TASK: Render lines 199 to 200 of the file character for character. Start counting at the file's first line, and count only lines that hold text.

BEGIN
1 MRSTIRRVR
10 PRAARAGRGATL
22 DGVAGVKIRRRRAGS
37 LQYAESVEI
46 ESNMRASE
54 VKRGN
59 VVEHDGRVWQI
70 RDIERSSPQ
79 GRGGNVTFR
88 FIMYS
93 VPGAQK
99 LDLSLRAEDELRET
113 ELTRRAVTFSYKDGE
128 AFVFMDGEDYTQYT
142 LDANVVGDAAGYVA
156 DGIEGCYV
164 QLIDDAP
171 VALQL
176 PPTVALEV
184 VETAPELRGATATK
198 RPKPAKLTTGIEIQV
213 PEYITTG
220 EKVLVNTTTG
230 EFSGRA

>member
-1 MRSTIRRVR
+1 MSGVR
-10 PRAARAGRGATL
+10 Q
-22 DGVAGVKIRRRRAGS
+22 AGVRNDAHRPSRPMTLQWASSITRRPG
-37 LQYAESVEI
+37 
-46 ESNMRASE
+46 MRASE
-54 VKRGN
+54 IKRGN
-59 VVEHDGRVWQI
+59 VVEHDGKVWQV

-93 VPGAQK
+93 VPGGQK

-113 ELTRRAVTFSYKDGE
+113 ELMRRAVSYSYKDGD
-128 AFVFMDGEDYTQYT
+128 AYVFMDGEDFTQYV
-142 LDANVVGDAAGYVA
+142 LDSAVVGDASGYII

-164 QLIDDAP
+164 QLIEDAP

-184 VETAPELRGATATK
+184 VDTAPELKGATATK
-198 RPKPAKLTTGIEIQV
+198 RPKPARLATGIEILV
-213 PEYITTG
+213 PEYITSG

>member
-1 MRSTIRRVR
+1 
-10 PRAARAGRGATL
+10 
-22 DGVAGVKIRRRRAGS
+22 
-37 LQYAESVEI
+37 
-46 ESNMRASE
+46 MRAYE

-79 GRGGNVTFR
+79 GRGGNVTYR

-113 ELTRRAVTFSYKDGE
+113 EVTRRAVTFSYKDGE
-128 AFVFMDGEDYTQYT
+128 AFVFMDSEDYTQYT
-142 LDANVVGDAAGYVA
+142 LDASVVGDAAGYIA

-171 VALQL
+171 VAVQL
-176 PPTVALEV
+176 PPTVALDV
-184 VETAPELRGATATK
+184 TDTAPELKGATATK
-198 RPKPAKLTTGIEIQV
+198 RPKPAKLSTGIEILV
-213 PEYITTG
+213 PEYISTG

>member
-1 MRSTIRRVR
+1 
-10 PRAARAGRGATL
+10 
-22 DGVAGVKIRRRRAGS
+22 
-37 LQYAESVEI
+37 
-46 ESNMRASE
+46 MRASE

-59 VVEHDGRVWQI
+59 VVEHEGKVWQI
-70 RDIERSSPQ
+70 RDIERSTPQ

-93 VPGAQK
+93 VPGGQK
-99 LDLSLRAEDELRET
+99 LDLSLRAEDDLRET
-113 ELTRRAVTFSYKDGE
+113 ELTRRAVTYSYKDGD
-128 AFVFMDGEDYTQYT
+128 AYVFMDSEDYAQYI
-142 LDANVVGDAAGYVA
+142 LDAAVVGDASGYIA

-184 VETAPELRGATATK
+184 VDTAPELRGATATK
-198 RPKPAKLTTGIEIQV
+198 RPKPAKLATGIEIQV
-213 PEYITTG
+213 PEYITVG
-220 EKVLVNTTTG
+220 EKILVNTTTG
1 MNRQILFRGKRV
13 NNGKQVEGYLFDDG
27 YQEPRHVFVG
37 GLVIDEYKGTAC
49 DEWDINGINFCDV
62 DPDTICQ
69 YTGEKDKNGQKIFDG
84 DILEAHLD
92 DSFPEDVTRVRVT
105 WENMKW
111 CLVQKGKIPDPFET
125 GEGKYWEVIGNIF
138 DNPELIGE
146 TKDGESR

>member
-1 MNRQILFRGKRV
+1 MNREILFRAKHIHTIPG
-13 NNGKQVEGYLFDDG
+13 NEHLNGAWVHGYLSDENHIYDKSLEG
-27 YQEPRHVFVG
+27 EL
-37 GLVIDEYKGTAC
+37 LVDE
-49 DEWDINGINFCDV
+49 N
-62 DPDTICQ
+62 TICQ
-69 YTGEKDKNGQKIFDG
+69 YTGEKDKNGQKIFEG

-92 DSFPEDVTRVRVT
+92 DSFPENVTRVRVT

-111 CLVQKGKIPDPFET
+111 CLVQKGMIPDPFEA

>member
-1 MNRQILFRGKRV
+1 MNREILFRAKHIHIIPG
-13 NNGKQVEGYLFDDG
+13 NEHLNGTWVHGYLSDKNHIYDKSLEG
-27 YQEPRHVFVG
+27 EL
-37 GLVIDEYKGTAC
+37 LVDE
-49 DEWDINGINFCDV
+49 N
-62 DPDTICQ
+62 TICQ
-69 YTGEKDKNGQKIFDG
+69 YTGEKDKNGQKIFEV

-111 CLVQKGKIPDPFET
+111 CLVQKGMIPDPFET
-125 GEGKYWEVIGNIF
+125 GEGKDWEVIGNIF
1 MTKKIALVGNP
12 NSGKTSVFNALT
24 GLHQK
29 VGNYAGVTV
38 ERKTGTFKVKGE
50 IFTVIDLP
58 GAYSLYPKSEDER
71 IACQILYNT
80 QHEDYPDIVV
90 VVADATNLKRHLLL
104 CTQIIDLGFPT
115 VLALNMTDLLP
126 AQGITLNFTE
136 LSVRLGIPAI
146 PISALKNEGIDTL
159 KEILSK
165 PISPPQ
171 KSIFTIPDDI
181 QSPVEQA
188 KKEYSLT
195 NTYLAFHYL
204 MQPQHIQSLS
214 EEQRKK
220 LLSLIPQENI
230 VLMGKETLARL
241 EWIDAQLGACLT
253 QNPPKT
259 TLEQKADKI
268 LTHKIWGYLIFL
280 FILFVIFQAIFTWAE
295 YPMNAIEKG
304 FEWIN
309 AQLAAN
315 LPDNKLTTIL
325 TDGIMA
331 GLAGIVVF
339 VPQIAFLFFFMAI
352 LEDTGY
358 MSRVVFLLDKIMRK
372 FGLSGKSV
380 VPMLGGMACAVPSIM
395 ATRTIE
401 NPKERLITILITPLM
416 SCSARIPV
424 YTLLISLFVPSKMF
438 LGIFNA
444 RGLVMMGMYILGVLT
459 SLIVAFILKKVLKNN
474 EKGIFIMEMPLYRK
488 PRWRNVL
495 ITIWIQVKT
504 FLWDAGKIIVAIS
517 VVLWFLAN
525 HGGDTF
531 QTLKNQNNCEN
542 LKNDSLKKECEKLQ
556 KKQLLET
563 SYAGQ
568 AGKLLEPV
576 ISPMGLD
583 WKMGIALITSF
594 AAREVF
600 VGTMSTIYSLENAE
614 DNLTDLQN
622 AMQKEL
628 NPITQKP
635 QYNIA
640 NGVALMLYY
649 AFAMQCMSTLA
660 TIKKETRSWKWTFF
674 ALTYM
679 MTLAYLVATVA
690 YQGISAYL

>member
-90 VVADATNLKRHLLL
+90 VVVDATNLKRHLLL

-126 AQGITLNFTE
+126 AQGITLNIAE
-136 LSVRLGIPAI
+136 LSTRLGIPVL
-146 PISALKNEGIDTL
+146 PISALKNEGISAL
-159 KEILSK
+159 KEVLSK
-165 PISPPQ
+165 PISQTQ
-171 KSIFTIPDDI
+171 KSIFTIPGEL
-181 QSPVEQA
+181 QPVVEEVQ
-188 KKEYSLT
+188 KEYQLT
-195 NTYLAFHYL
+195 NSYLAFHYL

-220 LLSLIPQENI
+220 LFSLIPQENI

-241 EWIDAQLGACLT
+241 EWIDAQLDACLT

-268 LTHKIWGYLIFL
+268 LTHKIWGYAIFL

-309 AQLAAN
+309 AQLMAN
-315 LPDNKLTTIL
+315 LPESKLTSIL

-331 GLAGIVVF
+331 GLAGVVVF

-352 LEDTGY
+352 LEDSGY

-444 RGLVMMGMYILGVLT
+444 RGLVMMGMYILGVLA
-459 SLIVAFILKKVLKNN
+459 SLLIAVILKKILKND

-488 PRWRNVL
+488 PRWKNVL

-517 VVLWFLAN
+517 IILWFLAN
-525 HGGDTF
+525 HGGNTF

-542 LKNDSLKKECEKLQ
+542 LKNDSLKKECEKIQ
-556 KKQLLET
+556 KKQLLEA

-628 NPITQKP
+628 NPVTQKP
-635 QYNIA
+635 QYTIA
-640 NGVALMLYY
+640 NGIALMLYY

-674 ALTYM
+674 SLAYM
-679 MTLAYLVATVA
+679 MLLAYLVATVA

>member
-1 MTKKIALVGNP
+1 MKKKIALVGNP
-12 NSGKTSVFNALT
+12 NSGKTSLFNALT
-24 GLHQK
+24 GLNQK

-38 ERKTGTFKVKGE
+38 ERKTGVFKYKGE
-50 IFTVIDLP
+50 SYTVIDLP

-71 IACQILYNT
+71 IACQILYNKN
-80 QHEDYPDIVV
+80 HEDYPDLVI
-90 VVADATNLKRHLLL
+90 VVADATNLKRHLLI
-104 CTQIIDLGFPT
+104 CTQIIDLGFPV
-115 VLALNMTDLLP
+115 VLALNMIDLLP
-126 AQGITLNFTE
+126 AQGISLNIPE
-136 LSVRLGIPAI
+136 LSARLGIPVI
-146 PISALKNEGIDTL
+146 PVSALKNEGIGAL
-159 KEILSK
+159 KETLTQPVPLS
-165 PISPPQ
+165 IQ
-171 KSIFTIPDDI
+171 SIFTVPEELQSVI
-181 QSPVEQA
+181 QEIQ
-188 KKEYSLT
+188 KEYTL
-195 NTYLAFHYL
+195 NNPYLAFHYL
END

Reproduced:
280 FILFVIFQAIFTWAE
295 YPMNAIEKG